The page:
How Really To Be an Antiracist: Teach Black Kids To Read

m.knox

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Aug 20, 2003
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There is no better example of systemic racism than the left failing to educate black Americans.

https://www.city-journal.org/how-to-really-be-an-antiracist-teach-black-kids-to-read

There’s an old joke about a chemist, a physicist, and an economist stranded on a desert island with only a sealed can of food. The chemist and physicist each propose their own ideas about how to open the can. The punch line comes from the economist, who proffers: “First, assume a can opener.”

I’ve been brooding over this joke while watching “antiracism” teaching—some might call it Critical Race Theory (CRT) or social justice—take over the American education world with Omicron-like speed. Lesson plans, books, tips for in-class activities, discussion points, and curricula swamp the teachers’ corner of the Internet. The proposals come from a metastasizing number of pedagogic entrepreneurs and activist groups, some savvy newcomers, some influential veterans like Black Lives Matter at School, Learning for Justice (formerly Teaching Tolerance), Teaching People’s History (the Zinn Education Project), the Racial Justice in Education Resource Guide (from the National Education Association), and, of course, the current star: the 1619 Project (the Pulitzer Center). To me, all these ideas seem like the ruminations of desert-island economists. They start with an impossible premise: that the students of these recommended texts actually know how to read.

Iam overstating, but not by much. A significant number of American students are reading fluently and with understanding and are well on their way to becoming literate adults. But they are a minority. As of 2019, according to the National Association of Education Progress (NAEP), sometimes called the Nation’s Report Card, 35 percent of fourth-graders were reading at or above proficiency levels; that means, to spell it out, that a strong majority—65 percent, to be exact—were less than proficient. In fact, 34 percent were reading, if you can call it that, below a basic level, barely able to decipher material suitable for kids their age. Eighth-graders don’t do much better. Only 34 percent of them are proficient; 27 percent were below-basic readers. Worse, those eighth-grade numbers represent a decline from 2017 for 31 states.
 

LioninHouston

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Dec 12, 2005
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There is no better example of systemic racism than the left failing to educate black Americans.

https://www.city-journal.org/how-to-really-be-an-antiracist-teach-black-kids-to-read

There’s an old joke about a chemist, a physicist, and an economist stranded on a desert island with only a sealed can of food. The chemist and physicist each propose their own ideas about how to open the can. The punch line comes from the economist, who proffers: “First, assume a can opener.”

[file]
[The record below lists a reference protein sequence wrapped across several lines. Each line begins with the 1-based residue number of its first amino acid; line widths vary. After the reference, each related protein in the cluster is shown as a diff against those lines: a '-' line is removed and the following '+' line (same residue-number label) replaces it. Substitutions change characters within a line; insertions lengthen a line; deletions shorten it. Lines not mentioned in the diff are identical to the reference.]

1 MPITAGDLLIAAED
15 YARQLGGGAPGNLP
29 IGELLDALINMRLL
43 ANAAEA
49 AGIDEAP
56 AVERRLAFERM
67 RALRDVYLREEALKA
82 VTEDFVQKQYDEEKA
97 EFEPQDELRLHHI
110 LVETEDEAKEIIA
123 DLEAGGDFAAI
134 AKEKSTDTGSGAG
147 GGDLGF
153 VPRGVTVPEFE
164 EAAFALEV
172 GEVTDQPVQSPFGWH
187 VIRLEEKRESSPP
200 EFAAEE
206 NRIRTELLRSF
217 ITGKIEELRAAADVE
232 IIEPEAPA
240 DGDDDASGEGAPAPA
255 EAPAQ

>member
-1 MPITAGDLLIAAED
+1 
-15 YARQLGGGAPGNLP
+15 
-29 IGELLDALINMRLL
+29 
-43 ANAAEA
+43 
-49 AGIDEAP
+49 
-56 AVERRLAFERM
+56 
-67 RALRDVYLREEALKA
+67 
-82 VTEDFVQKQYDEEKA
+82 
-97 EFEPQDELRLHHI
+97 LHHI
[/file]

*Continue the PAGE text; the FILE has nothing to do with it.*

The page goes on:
I’ve been brooding over this joke while watching “antiracism” teaching—some might call it Critical Race Theory (CRT) or social justice—take over the American education world with Omicron-like speed. Lesson plans, books, tips for in-class activities, discussion points, and curricula swamp the teachers’ corner of the Internet. The proposals come from a metastasizing number of pedagogic entrepreneurs and activist groups, some savvy newcomers, some influential veterans like Black Lives Matter at School, Learning for Justice (formerly Teaching Tolerance), Teaching People’s History (the Zinn Education Project), the Racial Justice in Education Resource Guide (from the National Education Association), and, of course, the current star: the 1619 Project (the Pulitzer Center). To me, all these ideas seem like the ruminations of desert-island economists. They start with an impossible premise: that the students of these recommended texts actually know how to read.

Iam overstating, but not by much. A significant number of American students are reading fluently and with understanding and are well on their way to becoming literate adults. But they are a minority. As of 2019, according to the National Association of Education Progress (NAEP), sometimes called the Nation’s Report Card, 35 percent of fourth-graders were reading at or above proficiency levels; that means, to spell it out, that a strong majority—65 percent, to be exact—were less than proficient. In fact, 34 percent were reading, if you can call it that, below a basic level, barely able to decipher material suitable for kids their age. Eighth-graders don’t do much better. Only 34 percent of them are proficient; 27 percent were below-basic readers. Worse, those eighth-grade numbers represent a decline from 2017 for 31 states.
The left doesn’t think blacks are smart enough to vote, read, or learn math. They’ve been arguing these things for years. That is why they demand that the bar be lowered for them.
 
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m.knox

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The left doesn’t think blacks are smart enough to vote, read, or learn math. They’ve been arguing these things for years. That is why they demand that the bar be lowered for them.

Sadly, everything you say is true.
 

Hotshoe

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Feb 15, 2012
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The left doesn’t think blacks are smart enough to vote, read, or learn math. They’ve been arguing these things for years. That is why they demand that the bar be lowered for them.
You forgot, smart enough to get an ID. The White lib males here talk about it often, just like abortion. They're experts ya know.
 

m.knox

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You forgot, smart enough to get an ID. The White lib males here talk about it often, just like abortion. They're experts ya know.

That too..... The democratic party is the party of WHITE NATIONALISTS.
 

sunset43

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Jan 27, 2006
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You individuals are the perfect rational for why abortions should always be legal
 

2lion70

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Jul 1, 2004